-for texCoords, if you use a coordinate bigger than the texture itself, it will just loop around. if the texture file size is 200x50, and you use textCoord set in 210x50, it wil simply be set to 10x50.

MichelangeloSFML/

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Re: VertexArray accepts coordinates one beyond?
« Reply #2 on: June 07, 2022, 04:31:29 pm »
Ok, that explains the VertexArray.position, thanks & good to know that textCoord loops around too.

In that 50x200 sprite sheet with 4   50x50 sprites, if I wanted to get the coordinates of the top most sprite.

The book implements code like this. Does this not go beyond 50x50, which is zero based (0-49)....but instead goes from (0-50)?
myVectorArray[0].textCoord = Vector2f (0,0);
myVectorArray[1].textCoord = Vector2f(50,0);
myVectorArray[2].textCoord = Vector2f(50,50);
myVectorArray[2].textCoord = Vector2f(0,50);

I thought it should be like this, shouldn't those 50's from above be 49's instead?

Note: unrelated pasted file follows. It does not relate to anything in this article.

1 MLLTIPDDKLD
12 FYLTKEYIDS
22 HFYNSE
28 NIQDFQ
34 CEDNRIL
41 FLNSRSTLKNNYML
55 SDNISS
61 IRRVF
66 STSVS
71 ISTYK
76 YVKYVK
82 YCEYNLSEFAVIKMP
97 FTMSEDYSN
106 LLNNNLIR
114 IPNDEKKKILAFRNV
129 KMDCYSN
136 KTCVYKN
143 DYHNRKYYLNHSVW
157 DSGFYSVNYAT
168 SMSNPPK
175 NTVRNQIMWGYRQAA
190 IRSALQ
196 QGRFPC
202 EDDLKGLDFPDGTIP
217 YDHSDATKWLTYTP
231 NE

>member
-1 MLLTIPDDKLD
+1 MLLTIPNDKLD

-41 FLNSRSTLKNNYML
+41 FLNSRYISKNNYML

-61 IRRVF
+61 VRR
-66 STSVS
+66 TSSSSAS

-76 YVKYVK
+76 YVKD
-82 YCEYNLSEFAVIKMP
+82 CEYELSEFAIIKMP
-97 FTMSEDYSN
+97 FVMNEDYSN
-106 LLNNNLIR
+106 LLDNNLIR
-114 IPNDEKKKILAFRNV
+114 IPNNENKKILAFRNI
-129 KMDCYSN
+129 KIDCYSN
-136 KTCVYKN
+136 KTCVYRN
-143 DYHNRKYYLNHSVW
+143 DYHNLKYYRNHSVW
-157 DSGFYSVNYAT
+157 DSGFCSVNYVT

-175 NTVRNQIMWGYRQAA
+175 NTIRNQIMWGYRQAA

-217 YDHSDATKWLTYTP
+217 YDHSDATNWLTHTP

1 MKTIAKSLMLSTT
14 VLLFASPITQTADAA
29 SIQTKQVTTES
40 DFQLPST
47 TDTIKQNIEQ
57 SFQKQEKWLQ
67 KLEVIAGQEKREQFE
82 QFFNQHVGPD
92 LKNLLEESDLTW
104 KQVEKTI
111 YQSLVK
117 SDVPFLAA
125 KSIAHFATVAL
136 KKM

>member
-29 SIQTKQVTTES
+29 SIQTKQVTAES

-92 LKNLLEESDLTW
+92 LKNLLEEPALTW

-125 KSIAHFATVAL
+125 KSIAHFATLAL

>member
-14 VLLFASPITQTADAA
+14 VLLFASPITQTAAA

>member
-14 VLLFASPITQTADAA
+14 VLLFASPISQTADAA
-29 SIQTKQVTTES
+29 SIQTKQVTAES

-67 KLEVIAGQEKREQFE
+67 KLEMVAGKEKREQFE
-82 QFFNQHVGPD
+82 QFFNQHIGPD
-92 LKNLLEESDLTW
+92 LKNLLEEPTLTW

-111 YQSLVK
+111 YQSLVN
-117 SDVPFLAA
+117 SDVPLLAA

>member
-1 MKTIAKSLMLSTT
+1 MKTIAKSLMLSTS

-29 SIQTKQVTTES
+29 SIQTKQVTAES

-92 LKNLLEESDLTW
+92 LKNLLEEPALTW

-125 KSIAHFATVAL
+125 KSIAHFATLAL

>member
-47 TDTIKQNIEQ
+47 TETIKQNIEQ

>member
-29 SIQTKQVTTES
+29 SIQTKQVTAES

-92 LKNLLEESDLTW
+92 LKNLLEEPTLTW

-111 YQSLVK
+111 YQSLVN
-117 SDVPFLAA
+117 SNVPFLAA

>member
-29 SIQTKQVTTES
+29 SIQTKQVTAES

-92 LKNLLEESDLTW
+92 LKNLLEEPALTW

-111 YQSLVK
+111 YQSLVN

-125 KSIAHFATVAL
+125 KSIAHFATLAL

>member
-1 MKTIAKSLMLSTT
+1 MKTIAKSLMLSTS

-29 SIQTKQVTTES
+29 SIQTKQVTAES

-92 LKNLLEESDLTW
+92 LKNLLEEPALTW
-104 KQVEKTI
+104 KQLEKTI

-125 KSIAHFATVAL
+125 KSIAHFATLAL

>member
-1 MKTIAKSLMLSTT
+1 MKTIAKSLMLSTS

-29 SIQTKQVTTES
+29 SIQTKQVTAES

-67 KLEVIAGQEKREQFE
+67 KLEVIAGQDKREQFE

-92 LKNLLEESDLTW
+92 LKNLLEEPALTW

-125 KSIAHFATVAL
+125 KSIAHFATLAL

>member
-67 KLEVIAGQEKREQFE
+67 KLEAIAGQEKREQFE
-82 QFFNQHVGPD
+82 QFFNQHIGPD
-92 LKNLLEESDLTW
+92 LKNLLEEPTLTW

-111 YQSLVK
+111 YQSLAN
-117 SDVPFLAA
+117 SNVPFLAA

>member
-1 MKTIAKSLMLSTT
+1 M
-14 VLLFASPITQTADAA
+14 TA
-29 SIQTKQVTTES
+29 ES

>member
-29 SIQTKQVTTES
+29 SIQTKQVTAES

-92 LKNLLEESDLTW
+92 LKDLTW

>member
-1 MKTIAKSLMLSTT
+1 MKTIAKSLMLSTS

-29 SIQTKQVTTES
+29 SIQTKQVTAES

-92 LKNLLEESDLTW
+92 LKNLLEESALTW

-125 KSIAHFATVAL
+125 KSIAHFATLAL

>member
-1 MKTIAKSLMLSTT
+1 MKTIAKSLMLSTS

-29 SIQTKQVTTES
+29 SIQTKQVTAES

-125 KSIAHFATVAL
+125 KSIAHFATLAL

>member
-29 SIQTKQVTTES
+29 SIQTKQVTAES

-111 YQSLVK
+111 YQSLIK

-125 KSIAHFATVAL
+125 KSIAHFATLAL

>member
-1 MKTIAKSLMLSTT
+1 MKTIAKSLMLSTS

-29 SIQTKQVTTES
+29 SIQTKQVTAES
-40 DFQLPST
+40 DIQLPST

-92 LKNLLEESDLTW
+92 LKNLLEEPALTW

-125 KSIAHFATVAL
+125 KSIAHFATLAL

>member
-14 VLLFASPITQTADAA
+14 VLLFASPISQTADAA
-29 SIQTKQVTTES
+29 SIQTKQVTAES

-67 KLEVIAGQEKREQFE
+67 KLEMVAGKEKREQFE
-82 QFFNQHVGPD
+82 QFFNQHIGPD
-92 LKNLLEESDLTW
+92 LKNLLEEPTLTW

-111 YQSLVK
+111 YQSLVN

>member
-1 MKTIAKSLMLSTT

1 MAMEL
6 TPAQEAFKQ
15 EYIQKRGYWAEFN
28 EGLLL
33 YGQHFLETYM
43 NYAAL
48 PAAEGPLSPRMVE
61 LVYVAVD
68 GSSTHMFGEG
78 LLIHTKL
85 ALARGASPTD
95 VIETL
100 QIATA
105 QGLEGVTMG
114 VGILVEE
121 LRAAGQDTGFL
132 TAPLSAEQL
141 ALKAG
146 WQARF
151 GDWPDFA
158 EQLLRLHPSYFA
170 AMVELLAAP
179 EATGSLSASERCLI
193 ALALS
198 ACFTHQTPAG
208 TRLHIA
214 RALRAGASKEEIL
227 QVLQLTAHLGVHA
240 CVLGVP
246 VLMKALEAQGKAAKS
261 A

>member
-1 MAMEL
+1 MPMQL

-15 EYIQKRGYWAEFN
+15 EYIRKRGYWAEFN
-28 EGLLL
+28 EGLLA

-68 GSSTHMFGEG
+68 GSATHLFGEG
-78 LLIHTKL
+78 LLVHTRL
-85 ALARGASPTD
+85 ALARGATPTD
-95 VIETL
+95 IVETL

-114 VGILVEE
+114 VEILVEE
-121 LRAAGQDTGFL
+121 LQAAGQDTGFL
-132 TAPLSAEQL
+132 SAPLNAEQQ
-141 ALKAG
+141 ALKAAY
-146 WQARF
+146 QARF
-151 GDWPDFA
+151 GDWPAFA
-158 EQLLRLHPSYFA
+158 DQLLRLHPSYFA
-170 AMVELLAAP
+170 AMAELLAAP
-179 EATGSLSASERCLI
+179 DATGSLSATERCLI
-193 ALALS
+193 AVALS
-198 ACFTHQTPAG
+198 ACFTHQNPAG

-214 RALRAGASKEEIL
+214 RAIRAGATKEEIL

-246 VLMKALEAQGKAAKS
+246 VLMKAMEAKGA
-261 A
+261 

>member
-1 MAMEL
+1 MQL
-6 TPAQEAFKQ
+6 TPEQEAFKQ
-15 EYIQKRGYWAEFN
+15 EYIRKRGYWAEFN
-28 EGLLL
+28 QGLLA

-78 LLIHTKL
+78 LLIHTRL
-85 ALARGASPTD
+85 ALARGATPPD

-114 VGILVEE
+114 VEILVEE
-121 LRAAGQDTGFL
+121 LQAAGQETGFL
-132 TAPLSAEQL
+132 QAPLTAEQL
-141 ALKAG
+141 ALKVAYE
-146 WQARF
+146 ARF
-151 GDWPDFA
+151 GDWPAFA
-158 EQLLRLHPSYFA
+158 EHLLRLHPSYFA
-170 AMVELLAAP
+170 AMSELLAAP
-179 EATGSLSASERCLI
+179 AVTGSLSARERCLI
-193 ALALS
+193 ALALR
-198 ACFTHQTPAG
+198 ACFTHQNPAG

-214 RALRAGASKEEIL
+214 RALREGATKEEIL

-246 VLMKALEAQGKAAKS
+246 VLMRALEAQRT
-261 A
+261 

myVectorArray[0].textCoord (0,0);
myVectorArray[1].textCoord (49,0);
myVectorArray[2].textCoord (49,49);
myVectorArray[2].textCoord (0,49);


Also, those were two 1) & 2) separate and independent questions.
« Last Edit: June 07, 2022, 04:36:40 pm by MichelangeloSFML/ »

kojack

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Re: VertexArray accepts coordinates one beyond?
« Reply #3 on: June 07, 2022, 05:11:13 pm »
Texture coordinates aren't actually measured in pixels (on the GPU), it's a range of 0-1. SFML scales the coordinates you give it down when rendering.
Because of this, the coordinates can be smaller or larger than a pixel. You have to take into account the size of each pixel. So the left texture coordinate is the left edge of the left most pixels, the right texture coordinate is the right edge (not left edge) of the right most pixels.

So for a 4x4 texture:


The pixels themselves are 0-3, but the coordinates of the rectangle that surrounds the pixels would be 0-4 (because you need to go to the right/bottom edge, not the right/bottom pixel index).

MichelangeloSFML/

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Re: VertexArray accepts coordinates one beyond?
« Reply #4 on: June 07, 2022, 06:48:10 pm »
So it is like a mesh on top of the original image that is then used for scaling. Thanks, it makes sense now.

My 2nd question restated below.
In this line: